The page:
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How to get into the habit in 30 days?

How to get into the habit in 30 days?

We all know how difficult it is to stick with certain resolutions. We often want to get ourselves into certain habits, but we usually say in the end "I’ll run every day," "I‘ll stop smoking" and "I’ll buy a pool pass and I'll go there regularly."

In the beginning we are firm in the resolutions, but later..? Well, then it’s different. Usually, we find various excuses that keep us away from continuing the activities that we planned a few days ago.

So what should be done to effectively and permanently get into the habit, which, even after a few or a dozen or so days, will continue to become an integral part of our lives? I’ll describe here the concept pioneered by Steve Pavlina, the author of the well-known personal development blog. The concept is about introducing a 30-day trial, during which we will “test” our new habit.

The reason why people don’t usually manage to continue with the new habit is that making such a big change in their lives is a big nut to crack. Introducing something new every day and deciding that tomorrow it’s going to be a part of our life may seem a little overwhelming, especially since we are still accustomed to the old habit.

But when we decide that it’ll only be a 30-day trial and nothing more, this overwhelming feeling will disappear. Decide that for the next 30 days you will do physical exercises every day. Only for one month, then you can stop doing it having clean conscience and lie on the couch all day long. Decide that for 30 days you won’t turn on your TV. After this period, you can sit all day in front of the screen having no remorse. It’s only a month, you can definitely make it.

This approach makes the start of forming a new habit much easier. What’s more, after a few days it’ll be much easier for you to continue with the planned activities because you have to do them only for a month. You can even count the days left until the end of the trial.

Of course, we still need a bit of determination to stick with the habit through this month, however, it’s much easier than making a permanent change. Once you achieve your goal, what’s next?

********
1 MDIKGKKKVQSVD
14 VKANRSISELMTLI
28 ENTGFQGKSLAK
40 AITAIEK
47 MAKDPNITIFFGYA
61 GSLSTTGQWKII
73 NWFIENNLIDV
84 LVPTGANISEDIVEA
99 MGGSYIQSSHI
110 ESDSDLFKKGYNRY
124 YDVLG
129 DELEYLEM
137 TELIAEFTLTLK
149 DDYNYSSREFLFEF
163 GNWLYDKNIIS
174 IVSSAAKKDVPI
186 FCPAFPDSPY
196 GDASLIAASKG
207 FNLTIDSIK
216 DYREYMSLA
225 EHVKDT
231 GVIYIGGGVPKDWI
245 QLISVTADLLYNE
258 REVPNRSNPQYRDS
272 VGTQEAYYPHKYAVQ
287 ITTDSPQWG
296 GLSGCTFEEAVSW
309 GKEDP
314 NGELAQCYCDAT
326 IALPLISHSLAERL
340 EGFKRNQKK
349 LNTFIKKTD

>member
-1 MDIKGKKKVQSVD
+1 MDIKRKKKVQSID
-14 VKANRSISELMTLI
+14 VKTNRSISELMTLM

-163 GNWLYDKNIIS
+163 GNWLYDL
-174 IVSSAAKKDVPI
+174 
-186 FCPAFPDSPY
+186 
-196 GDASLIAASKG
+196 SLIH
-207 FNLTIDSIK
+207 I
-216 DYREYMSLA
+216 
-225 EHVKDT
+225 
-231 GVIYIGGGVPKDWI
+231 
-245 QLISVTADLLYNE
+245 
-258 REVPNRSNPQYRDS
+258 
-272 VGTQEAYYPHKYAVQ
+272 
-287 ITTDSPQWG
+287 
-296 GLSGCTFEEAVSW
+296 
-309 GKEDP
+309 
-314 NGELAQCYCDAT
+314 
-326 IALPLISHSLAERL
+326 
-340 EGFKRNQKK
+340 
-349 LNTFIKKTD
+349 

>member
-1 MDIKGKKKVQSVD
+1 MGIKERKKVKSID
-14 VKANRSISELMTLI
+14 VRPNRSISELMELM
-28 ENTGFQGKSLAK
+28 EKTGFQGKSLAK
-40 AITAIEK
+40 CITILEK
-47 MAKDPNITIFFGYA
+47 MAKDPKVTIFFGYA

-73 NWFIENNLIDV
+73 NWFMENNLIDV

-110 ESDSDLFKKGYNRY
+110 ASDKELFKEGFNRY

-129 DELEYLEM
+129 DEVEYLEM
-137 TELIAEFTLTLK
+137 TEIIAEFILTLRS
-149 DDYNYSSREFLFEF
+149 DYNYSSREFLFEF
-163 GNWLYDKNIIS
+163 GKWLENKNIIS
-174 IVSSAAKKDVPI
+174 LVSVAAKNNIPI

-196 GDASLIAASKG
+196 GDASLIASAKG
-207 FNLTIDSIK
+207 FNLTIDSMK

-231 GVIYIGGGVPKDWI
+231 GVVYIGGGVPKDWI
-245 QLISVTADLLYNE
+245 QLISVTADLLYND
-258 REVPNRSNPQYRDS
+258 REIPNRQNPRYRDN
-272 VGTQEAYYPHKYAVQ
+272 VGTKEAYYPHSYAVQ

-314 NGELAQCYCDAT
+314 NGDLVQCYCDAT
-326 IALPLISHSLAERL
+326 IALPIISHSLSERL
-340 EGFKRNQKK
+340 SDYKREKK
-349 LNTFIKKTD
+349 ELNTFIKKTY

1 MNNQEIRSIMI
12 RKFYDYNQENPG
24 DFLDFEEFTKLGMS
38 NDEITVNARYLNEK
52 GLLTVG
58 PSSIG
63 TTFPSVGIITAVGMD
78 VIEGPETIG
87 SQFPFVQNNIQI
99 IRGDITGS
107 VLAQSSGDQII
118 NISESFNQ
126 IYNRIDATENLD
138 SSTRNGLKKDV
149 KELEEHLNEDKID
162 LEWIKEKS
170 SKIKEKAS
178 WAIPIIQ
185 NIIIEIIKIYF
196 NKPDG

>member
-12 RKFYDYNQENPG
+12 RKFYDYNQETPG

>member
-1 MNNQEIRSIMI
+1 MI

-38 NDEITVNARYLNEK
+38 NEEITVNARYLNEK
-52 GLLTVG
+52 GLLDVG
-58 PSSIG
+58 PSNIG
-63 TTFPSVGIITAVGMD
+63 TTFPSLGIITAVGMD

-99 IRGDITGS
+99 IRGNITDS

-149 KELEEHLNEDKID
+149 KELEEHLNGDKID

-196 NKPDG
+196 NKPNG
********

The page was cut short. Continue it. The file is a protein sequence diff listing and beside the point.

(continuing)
– By the time you finish you will have formed a permanent habit. You’ll get used to the new routine and it’ll be something regular for you that, for example, you go to the gym in the evening.

– If your goal was to break a certain habit, you’ll get out of this habit within the 30 days. A month without watching TV won’t make you return to it as eagerly as before. You’ll get rid of the old habit.

– 30 days of success is a great motivation and a big boost of confidence to continue the habit. After this time you’ll be able to see what it gives you. You will know whether this really is something I should keep on doing. You’ll be able to predict the effects as you stick with the new habit.

So remember. While getting yourself into the new habit, don’t decide on a permanent change. Decide on a 30-day trial and think to yourself that after this period you’ll give up on it. It’s important that you don’t plan this for not more than 30 days. In this concept, the idea is just to make the start easy and get through the 30 days until the habit grows on you. Then it is getting much easier. If you decide that the habit is valuable, it will be easier for you to stick with it.

Some useful advice on getting yourself into new habits:

– One habit at a time. It may seem that 30 days is a lot for just one change, however, putting yourself to the test with two or three new habits in the same period of time is much more difficult. It may turn out that after a month you won’t have any of them.

– Use gained time. If you want to get rid of the habit such as watching TV or smoking cigarettes always plan to do something instead of it. If you were just bored at the time when you usually used to watch TV, you would probably quickly come back to the old habit. Plan something interesting instead.

– Imagine a success. During the first few days, take a few minutes a day to imagine what it will be like once you form the new habit. Visualize how you look, how your life looks, and how your friends praise you. Feel what you’ll feel when you make it. It will be a source of motivation at the beginning of the process.

– Write it on a piece of paper. Take a pen and just write down what the new habit is all about. Such a statement is much stronger than a statement made only in your head. Make sure that the description of the habit is very accurate.

– Declare yourself also among friends. Tell your family and friends about the new habit you want to build up. A public statement is a powerful motivator.

In this way I have developed a lot of habits. From giving up on watching TV, through daily scheduling the next day, up to reading books an hour a day. Now it’s your turn. Declare yourself in the comments section what new habit you want to develop, and let me know after 30 days how it went.

Here are some suggestions for the 30-day trial:

– Start getting up earlier
– Stop watching TV
– Read an hour a day
– Reduce the use of the internet by half
– Get back in touch with old friends you haven’t heard from for ages
– Daily have a conversation with a stranger.
– Get a swimming pool or gym pass
– Run every morning
– Stop smoking and drinking alcohol
– Take a half an hour a day to develop your interests
– Learn 10 new words in a foreign language on a daily basis

Share your suggestions in the comments section below! :)


Leave your comment

  • Rasheem

    I’m not quite sure that I get it right… Should I practice ONE habit for 30 days to learn it effectively? Why so long?

  • Because your brain needs minimum 28 days to develop the habit. There are many studies about it.